In the daffodil pot plant forcing industry, ethephon sprays have been the most common method of height control (de Hertogh, 1996), but they are not always effective (W.B. Miller, personal communication; Moe, 1980). In a previous paper (Miller et al., 2012), the potential of ethephon substrate drenches for height control in Narcissus was presented. For a wide range of cultivars, ethephon substrate drenches were effective in the range of 100 to 500 mg·L−1, (12 to 60 mg/pot) when delivered in 120-mL drench volume (which is a typical volume used for substrate drenches in floriculture for crops growing in 15-cm pots).
For daffodil, unlike most other floriculture crops, growth control is needed more in the post-greenhouse retail and consumer phases than during commercial greenhouse production. This is because the optimum retail period is during the phase of rapid stem elongation, and therefore most daffodils are shipped from production greenhouses when they are only 1/3 to 1/2 of their final height.
For industry adoption, additional information on ethephon drench efficacy under different application scenarios is needed. For example, if a constant dose of ethephon is given, does drench volume alter the growth retarding effect? What effect does plant size at the time of treatment have on response to ethephon? How does greenhouse temperature influence efficacy of ethephon substrate drenches? How does substrate temperature affect ethylene evolution from ethephon in the root zone?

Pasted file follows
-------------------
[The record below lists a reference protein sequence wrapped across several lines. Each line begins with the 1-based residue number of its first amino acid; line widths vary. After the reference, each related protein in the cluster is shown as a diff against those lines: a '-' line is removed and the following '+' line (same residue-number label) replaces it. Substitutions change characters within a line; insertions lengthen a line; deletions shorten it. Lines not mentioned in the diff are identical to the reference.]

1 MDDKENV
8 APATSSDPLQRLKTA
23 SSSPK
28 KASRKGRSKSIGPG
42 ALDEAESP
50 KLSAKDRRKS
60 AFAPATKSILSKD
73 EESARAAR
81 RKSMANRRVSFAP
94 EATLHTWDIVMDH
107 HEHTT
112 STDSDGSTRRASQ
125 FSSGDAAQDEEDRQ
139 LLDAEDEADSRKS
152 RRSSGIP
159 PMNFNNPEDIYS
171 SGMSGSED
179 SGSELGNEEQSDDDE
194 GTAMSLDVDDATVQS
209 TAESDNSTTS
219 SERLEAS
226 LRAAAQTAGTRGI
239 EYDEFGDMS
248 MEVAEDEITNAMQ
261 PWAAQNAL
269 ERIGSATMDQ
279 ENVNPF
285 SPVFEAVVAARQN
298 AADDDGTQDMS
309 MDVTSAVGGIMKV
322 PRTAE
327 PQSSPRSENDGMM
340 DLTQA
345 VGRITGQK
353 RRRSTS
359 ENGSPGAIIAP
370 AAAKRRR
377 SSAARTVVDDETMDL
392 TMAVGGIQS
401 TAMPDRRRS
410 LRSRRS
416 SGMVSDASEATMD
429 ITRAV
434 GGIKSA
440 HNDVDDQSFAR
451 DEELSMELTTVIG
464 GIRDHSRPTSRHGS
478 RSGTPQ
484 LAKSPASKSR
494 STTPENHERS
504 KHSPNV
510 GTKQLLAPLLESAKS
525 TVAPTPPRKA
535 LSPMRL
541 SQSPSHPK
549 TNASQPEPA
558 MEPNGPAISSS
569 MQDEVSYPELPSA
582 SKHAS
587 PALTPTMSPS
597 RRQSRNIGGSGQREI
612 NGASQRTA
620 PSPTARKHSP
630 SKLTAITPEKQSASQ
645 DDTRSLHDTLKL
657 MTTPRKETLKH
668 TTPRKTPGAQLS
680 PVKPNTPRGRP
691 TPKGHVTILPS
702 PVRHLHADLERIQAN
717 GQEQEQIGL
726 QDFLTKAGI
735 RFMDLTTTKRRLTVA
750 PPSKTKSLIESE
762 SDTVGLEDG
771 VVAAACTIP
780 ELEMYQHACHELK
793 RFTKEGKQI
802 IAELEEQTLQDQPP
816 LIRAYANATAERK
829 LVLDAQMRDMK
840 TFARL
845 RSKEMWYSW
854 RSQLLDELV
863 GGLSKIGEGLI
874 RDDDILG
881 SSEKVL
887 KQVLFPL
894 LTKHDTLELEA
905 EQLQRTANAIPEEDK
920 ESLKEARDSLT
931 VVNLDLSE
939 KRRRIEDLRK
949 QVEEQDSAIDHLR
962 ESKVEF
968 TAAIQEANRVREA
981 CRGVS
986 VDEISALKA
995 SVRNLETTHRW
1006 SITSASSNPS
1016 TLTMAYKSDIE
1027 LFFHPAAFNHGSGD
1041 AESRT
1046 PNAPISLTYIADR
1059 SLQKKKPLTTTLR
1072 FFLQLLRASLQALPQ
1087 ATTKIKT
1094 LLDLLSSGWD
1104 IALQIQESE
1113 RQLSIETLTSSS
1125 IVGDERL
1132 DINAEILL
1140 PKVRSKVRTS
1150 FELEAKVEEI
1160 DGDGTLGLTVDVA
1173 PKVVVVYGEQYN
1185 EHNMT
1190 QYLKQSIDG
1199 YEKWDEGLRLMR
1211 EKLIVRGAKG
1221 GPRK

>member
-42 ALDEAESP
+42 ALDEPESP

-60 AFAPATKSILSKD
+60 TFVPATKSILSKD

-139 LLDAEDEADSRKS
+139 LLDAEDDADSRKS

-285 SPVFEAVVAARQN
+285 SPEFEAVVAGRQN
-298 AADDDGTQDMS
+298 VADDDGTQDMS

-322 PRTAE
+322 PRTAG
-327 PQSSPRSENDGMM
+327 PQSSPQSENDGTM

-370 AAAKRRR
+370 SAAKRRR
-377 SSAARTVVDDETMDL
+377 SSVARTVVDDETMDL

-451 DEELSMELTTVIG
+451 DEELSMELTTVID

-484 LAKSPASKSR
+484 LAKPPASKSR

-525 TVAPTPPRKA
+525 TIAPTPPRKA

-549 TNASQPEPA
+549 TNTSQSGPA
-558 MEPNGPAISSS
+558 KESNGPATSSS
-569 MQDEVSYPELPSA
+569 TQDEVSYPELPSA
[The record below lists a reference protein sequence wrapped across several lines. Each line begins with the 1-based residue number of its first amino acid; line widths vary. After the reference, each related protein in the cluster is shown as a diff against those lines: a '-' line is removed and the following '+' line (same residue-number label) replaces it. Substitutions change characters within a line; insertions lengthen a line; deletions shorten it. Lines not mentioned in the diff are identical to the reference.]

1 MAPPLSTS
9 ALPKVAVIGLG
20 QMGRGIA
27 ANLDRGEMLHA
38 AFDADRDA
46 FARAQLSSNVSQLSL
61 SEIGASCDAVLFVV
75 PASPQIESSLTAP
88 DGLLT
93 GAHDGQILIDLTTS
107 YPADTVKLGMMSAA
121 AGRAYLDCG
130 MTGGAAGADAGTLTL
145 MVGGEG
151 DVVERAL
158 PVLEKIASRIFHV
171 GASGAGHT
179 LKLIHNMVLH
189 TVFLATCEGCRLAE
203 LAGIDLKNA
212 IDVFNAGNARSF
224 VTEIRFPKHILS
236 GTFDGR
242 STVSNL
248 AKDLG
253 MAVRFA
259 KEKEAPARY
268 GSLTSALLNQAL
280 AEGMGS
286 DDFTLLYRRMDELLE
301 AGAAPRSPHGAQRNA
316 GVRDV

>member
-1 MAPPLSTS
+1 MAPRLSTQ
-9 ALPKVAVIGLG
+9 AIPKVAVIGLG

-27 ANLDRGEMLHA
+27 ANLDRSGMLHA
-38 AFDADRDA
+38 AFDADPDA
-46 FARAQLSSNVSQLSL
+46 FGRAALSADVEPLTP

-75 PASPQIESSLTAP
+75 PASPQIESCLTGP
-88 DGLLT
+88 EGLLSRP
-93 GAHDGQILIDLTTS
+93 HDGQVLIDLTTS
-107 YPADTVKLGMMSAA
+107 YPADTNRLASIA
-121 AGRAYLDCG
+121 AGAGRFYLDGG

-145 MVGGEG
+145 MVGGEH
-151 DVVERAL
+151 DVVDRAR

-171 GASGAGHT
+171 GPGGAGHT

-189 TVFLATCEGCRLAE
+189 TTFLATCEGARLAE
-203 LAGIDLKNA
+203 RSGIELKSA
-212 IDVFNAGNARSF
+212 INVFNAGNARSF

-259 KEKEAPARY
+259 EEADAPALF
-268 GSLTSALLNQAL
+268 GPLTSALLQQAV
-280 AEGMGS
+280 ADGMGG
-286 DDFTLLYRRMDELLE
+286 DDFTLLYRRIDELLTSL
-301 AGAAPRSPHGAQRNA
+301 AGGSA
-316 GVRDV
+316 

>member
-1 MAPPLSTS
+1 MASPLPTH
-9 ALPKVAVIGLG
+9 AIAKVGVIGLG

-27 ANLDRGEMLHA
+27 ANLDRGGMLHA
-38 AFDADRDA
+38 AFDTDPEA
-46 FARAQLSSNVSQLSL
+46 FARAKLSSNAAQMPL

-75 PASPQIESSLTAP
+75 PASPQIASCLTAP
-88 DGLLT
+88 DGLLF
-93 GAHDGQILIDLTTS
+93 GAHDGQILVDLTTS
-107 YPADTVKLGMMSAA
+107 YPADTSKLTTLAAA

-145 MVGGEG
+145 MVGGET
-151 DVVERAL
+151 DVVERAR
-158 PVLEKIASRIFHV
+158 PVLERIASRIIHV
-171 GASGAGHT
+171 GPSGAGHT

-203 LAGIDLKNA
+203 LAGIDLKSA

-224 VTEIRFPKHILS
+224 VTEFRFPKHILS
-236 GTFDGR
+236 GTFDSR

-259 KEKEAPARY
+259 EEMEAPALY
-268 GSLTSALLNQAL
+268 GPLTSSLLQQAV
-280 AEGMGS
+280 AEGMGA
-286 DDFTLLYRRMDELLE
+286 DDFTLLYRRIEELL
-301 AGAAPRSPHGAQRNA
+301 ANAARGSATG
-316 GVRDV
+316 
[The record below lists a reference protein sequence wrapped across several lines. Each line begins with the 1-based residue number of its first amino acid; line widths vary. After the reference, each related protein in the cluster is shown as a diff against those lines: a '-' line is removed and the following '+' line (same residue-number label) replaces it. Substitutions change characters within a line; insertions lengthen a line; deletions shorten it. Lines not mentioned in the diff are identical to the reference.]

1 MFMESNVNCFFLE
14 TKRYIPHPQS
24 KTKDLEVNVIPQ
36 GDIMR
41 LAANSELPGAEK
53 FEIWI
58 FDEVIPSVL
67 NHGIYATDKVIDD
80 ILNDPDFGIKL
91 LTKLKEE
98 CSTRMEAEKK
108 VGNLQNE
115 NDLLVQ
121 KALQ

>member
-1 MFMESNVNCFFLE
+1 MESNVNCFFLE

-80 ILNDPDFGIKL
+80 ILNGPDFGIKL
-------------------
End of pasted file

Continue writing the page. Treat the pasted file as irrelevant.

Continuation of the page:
For this work, we chose three cultivars with dramatically different growth habits. The cultivars Primeur and Ice Follies are large flowered daffodils, with a single (usually) flower per stem, with 1–3 stems per bulb. Tete-a-Tete is a multistemmed and multiflowered cultivar that, even though compact when flowers first open, exhibits significant leaf and stem elongation during the postharvest phase. In addition to examining plant response, we also determined substrate temperature effects on ethylene release from ethephon and the extent of ethephon leaching from a peat-based substrate.
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